Speedboat bursts into flames

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A fire on the water of Lake Hawea was a lucky escape for a vacationing family.
Lake Hawea Volunteer Fire Brigade Chief Fire Officer Brent Arthur said a family of four was lucky to be alive after a dramatic explosion and fire in a speedboat.
‘‘It was a husband and wife with two kids, so they were pretty lucky.’’
The drama began when the family from Christchurch were out in their speedboat on Lake Hawea last week.
Mr Arthur, who spoke to the husband after the incident, said the speedboat’s engine had been causing problems.
‘‘He’d had a few issues with it up to now [that had been fixed], so it wasn’t a maintenance issue. He had actually just had it in to be serviced.’’
The family was in the speedboat for several hours when the husband noticed the engine seemed to be using fuel faster than normal.
‘‘He lifted the engine cover and saw one of the fuel lines had a slight weep in it.’’
Deciding not to take any risks they headed back to the ramp, ‘‘never thinking the worst-case scenario would happen’’.
While returning to the ramp there was a ‘‘loud explosion’’ inside the engine hatch.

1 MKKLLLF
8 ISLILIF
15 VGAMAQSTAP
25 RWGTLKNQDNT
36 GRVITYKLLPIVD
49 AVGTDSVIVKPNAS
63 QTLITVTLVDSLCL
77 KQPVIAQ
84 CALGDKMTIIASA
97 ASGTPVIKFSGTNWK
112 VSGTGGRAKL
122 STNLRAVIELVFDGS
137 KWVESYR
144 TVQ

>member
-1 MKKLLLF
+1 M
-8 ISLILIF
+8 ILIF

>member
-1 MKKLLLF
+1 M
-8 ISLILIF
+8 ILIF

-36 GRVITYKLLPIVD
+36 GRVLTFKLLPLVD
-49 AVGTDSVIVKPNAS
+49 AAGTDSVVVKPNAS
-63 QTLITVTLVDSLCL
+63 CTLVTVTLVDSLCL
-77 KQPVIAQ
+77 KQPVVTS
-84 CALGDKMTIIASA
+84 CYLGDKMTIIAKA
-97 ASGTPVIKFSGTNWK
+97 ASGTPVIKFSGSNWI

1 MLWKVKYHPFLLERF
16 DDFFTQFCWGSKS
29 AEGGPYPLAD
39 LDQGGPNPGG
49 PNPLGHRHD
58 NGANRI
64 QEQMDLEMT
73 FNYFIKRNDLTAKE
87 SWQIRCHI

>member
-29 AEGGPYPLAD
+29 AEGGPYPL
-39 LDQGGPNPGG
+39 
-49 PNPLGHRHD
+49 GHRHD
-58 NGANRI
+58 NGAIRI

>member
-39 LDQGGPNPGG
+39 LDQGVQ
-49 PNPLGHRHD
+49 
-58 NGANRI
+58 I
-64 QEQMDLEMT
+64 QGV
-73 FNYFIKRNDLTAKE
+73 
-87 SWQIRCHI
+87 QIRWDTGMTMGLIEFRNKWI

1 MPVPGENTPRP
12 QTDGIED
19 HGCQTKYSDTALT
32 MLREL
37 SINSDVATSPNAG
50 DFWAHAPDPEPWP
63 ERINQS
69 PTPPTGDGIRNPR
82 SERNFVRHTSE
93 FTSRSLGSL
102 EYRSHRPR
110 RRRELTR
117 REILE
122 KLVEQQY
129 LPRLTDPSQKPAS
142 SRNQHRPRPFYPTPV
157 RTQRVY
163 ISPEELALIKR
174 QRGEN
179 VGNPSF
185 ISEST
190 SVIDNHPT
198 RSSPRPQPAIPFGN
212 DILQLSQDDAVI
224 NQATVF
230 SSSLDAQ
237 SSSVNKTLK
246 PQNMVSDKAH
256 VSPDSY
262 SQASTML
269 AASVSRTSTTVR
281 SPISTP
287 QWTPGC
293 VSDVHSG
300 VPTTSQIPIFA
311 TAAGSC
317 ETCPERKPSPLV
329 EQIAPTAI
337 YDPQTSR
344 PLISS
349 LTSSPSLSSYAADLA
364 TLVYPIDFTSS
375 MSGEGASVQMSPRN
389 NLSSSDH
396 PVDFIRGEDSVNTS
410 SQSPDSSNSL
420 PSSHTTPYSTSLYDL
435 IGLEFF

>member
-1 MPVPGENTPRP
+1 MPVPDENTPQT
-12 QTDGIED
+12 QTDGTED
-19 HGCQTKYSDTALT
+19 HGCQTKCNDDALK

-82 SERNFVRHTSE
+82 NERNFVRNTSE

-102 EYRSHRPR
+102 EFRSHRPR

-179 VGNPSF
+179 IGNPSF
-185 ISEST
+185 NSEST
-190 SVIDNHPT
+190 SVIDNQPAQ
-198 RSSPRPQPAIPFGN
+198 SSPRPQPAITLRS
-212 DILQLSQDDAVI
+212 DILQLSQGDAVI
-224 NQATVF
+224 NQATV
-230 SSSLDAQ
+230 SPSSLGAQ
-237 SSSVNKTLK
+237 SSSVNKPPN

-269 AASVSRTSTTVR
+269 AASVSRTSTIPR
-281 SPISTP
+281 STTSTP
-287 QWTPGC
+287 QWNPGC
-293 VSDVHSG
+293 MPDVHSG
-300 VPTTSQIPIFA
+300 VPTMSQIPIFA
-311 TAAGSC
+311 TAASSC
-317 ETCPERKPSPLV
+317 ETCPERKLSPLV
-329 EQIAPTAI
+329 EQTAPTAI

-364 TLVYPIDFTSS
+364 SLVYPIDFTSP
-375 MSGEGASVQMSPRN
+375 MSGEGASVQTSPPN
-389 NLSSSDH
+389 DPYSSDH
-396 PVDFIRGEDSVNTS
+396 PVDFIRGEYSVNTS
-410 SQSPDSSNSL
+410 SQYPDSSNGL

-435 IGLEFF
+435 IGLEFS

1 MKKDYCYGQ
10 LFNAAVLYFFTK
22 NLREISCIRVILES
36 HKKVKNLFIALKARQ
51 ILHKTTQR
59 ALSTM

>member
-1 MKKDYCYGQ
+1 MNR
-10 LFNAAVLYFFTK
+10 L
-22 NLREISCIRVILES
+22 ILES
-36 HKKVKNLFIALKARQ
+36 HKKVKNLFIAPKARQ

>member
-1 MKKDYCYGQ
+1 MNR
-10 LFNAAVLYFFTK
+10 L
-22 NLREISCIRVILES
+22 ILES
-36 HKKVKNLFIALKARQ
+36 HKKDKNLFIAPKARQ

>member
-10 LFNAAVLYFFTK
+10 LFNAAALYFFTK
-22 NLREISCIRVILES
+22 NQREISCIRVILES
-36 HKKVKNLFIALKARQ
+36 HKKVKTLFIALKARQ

The father was steering with the daughter at the front, and the wife and son were in the back of the boat.
‘‘But the back seat is hard up against the engine, and they felt an enormous pressure on their backs as it was actually trying to release.’’
Strong catches on the engine cover contained the explosion.
‘‘Luckily enough, those catches held, otherwise it might have been a different story.’’
The family bailed out of the boat, which drifted about 100m off the shore and a fierce fire began.
The fire brigade had access to two boats to put the fire out but because the speedboat was empty and there was no threat to life, they focused on working to minimise any environmental impact.
‘‘The call was made not to use the portable pump because if we pumped water into it, the odds are it would have put it straight to the bottom.’’
To prevent environmental damage such as releasing oil, fuel or other contaminants, they secured a line and slowly towed the boat to shore while it was still burning.
‘‘It was quite slow because any more speed it would have just swamped it and put it under.’’
By the time the boat was on shore the fire was beginning to subside as the most of the fuel had burnt itself out. They were able to put the fire out safely on the beach.
Mr Arthur said while it was relatively unusual to have a fire callout on the lake, the brigade was used to being adaptable and used dynamic risk assessment for the range of different incidents it attended.

Narrow escape . . . The results of a fire in a speedboat on Lake Hawea. PHOTO: SUPPLIED